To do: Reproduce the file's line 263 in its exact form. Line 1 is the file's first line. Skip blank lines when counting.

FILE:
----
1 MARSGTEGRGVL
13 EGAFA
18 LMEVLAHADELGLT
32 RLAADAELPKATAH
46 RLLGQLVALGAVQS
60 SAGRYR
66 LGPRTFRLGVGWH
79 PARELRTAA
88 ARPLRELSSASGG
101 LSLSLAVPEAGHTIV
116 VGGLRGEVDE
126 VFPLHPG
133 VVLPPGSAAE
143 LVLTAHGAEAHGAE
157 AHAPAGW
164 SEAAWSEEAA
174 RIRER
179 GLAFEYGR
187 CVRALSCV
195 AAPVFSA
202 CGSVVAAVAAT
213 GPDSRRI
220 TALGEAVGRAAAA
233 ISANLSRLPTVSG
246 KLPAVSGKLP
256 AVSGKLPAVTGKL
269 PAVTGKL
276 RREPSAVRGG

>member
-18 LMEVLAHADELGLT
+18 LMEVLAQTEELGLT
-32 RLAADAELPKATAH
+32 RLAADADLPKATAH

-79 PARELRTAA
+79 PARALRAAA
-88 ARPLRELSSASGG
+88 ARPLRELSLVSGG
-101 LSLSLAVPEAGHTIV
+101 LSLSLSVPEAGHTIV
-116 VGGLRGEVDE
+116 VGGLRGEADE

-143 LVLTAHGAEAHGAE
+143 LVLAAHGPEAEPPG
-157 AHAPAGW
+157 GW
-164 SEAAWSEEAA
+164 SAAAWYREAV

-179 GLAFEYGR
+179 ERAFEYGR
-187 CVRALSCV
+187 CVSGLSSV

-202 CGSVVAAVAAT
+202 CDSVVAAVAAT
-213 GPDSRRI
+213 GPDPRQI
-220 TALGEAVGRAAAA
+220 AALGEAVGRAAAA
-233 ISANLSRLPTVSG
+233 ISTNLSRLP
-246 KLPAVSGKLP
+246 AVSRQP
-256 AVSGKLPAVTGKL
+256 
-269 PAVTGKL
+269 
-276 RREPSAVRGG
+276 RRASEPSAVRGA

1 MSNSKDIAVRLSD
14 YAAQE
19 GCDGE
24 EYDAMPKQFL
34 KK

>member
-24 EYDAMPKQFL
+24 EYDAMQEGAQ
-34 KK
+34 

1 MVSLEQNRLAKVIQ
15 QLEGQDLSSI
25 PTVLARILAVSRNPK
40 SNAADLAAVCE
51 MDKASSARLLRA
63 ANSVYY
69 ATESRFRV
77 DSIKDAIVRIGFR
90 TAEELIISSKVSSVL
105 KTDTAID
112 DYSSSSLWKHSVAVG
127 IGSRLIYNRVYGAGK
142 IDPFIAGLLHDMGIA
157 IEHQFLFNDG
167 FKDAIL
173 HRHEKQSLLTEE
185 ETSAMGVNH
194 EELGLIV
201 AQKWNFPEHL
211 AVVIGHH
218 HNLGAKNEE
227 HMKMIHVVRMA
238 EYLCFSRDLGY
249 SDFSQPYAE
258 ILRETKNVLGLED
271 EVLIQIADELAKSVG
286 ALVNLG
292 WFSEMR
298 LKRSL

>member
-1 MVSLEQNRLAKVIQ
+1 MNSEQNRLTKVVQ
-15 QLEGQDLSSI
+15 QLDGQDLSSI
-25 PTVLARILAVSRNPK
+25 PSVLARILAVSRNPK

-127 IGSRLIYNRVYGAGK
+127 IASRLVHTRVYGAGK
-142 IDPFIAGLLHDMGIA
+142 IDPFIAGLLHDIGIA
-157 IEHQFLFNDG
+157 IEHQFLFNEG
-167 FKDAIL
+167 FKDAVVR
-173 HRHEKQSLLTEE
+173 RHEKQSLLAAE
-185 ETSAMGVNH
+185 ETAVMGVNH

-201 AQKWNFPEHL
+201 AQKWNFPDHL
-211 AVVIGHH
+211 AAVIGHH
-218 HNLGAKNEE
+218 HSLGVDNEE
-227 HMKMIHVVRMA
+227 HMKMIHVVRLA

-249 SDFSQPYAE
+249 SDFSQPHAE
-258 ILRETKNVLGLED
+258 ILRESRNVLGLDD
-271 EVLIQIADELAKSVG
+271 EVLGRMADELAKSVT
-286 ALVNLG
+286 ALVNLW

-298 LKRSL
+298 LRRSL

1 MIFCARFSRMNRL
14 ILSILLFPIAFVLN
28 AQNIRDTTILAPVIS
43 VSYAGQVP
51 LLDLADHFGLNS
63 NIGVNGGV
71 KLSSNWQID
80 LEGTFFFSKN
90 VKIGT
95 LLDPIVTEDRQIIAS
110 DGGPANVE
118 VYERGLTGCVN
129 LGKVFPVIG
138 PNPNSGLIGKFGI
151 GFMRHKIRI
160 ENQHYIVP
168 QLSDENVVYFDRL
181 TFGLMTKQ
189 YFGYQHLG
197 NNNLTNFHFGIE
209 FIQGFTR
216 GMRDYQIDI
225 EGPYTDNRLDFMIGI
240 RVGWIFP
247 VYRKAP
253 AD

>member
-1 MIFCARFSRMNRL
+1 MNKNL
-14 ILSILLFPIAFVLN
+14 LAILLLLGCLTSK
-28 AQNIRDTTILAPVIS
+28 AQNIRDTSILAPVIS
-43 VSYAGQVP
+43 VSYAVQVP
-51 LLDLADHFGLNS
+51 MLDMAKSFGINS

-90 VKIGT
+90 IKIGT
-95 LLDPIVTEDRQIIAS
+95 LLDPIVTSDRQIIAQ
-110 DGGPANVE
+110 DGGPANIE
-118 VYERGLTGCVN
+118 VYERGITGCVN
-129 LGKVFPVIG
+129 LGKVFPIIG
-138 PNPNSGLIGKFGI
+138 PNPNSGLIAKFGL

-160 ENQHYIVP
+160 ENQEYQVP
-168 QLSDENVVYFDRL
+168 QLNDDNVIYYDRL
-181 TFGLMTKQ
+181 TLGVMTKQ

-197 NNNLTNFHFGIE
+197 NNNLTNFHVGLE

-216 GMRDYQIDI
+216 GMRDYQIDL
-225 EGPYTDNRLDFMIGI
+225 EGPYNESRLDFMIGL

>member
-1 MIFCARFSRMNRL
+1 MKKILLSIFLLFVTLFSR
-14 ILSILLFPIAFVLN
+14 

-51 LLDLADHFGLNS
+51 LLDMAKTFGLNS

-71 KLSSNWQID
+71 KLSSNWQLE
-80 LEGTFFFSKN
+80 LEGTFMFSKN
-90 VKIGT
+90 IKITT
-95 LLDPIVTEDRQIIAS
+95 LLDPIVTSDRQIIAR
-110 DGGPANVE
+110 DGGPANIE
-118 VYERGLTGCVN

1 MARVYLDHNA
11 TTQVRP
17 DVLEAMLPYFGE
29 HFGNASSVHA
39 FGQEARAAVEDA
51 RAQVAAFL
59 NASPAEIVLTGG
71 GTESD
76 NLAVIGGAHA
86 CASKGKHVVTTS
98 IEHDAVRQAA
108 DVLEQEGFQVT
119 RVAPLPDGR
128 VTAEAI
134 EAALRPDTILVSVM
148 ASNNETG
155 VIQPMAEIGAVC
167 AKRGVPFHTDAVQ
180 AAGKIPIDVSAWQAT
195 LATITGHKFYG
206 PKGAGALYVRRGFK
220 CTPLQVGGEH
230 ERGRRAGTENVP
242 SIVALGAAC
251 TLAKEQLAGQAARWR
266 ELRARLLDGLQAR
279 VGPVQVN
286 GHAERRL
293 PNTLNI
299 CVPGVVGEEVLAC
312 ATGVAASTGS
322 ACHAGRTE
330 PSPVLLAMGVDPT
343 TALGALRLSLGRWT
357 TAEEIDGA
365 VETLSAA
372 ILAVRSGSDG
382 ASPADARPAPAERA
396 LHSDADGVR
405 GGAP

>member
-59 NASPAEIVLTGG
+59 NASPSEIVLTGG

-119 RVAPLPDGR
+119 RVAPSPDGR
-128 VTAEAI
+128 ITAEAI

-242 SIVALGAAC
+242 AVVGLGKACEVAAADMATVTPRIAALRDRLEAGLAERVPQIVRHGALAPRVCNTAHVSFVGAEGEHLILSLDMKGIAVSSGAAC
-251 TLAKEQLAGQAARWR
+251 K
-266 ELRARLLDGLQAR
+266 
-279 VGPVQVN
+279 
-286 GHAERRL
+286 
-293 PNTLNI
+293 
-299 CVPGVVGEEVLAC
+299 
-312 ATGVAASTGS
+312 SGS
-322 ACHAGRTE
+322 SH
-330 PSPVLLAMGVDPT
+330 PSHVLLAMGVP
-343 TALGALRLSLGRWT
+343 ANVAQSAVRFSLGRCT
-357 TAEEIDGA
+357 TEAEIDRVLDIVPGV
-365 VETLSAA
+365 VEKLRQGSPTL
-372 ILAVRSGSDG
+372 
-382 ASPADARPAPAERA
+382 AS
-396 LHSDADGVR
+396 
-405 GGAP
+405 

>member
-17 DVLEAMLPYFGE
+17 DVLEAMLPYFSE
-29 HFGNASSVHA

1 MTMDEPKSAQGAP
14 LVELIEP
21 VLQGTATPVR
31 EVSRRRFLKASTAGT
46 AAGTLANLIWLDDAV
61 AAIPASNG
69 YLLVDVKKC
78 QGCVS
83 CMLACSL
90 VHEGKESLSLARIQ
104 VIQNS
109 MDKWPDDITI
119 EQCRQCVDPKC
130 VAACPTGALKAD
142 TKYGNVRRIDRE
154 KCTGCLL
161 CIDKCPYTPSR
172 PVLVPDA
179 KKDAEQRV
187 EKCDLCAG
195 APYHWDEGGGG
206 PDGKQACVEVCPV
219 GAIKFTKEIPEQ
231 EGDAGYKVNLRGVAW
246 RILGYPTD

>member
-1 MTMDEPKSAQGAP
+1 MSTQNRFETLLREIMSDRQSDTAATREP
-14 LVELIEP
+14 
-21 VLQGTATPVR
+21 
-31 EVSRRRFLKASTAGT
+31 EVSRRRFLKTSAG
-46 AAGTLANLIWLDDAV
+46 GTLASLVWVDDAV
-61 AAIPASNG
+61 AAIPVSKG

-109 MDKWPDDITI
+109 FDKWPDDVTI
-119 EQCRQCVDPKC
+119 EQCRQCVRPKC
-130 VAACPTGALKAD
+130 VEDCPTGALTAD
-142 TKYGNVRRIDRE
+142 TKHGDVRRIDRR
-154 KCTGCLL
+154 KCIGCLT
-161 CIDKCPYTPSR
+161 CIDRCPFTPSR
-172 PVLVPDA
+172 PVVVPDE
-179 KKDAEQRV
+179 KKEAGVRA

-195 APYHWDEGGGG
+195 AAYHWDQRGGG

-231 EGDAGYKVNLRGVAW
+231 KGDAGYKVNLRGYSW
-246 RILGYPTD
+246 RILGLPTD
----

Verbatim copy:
>member